Initial Research on Measure 110 Finds No Correlation Between Drug Decriminalization and Calls for Police Service

An independent firm from North Carolina has begun a four-year look at Oregon’s experiment.

DARK SHADOWS: The shadow of the St. Johns Bridge falls upon the crowd attending the Cathedral Park Jazz Fest. (Mick Hangland-Skill)

As the Nov. 8 general election approaches, crime and the condition of people living on Oregon’s streets are hot-button issues.

Part of the discussion: Measure 110, the ballot initiative voters approved in 2020 by 58% to 42%. The measure decriminalized possession for personal consumption of many drugs, including methamphetamine and heroin, and diverted most of the state’s recreational cannabis tax revenue to new referral and treatment services for substance abusers. Decriminalization began in February 2021; treatment funds are only now beginning to flow.

RTI International, an independent, nonpartisan research firm based in North Carolina’s Research Triangle, got an interesting assignment earlier this year: Figure out how well Measure 110 is working.

Arnold Ventures, a philanthropy funded by billionaire John Arnold, gave RTI a four-year grant to evaluate M110. Arnold shifted from managing money to focusing on public policy in 2012 (he spent $2.75 million in 2014 on an unsuccessful measure to open Oregon’s primaries). RTI, founded in 1958, employs 6,000 experts in policy analysis. It formed a team of criminologists, sociologists, epidemiologists and economists to evaluate Oregon’s first-in-the-nation experiment.

Earlier this year, RTI staff traveled to Oregon to interview 34 people in law enforcement and social services about Measure 110—and, when the team began crunching numbers on its first data set, calls for police service. (Like FBI crime stats and Multnomah County’s biannual homeless count, calls for service are an imperfect indicator, but they provide a basis for comparison with other cities and over time.)

Hope Smiley-McDonald, a sociologist and director of RTI’s Investigative Sciences program, led the first of a series of looks at Measure 110.

In an interview that’s been condensed and edited for clarity, she told WW what her team found.

Hope Smiley-McDonald (John West)

WW: How did you evaluate Measure 110?

Hope Smiley-McDonald: To start, we concentrated on law enforcement since the decriminalization aspect of Measure 110 was implemented first. We looked at two components of the law enforcement piece: how Measure 110 was rolling out in particular communities and how it was impacting the law enforcement agencies that were told to carry it out.

We visited four counties, two large and two small, separated geographically. We spoke to 20 people in law enforcement, including police, district attorney’s offices, community corrections and juvenile justice. And then the other 14 individuals represented social service and health agencies, including treatment and harm reduction agencies.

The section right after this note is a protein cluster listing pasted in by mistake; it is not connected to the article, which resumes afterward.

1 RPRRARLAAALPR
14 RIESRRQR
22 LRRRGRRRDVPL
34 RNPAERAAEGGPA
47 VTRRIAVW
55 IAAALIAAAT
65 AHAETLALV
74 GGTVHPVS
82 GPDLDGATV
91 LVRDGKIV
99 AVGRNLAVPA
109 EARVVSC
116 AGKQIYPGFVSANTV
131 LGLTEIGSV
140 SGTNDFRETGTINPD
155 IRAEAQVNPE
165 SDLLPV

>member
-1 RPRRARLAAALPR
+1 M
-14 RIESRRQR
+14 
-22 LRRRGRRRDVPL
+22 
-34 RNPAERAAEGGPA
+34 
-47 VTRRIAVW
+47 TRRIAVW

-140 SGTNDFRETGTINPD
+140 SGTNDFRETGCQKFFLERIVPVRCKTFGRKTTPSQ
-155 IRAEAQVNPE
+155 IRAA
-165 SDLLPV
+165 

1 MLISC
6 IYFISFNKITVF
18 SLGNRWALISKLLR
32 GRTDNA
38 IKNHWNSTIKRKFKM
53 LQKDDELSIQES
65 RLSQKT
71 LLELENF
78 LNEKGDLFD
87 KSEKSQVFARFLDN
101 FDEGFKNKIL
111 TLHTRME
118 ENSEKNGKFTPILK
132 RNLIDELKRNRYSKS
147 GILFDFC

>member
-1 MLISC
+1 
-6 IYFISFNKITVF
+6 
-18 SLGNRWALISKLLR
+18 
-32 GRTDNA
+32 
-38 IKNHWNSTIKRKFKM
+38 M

What did you hear in those interviews?

Law enforcement representatives gave us the impression that Measure 110 had resulted in increased crimes, especially as it related to property crimes and disorder.

They would often tell us, “Measure 110 has resulted in more crimes. We’re seeing a lot more property crimes than we have before. A lot more disorderly conduct.” They really were clear that there was a before and after.

What data did you look at?

Calls for service. Those data reflect what the public is asking law enforcement to handle. And it also provides a window into how officers are spending their time. We compared Portland to peer cities over time to see what was going on in Oregon before and after.

Measure 110 Chart

What surprised you about what you found?

Bottom line: We’re really not seeing any change in Portland’s calls for service initiated by the public after Measure 110 was enacted. It’s pretty surprising to see that Portland mirrors its sister cities because there is a perception that, after Measure 110, crimes have increased and the public is no longer as supportive as in 2020.

Is it possible Portlanders simply stopped calling the police?

If that’s the case, then you would expect the calls for service to go down right after 110. That’s not the case.

What else will RTI look at?

We are certainly going to be looking at overdose fatality data, but those data have a bit of a lag time. The main drivers of change with overdose in terms of substance use treatment and harm reduction services are not really in place just yet. We’re probably not really looking to see what that change looks like, at least for another year.

What would you say to citizens upset by Measure 110?

I would urge patience. Any benefits from Measure 110 won’t appear in the health outcomes data for some time because the treatment and harm reduction services were only just funded in the past three months.

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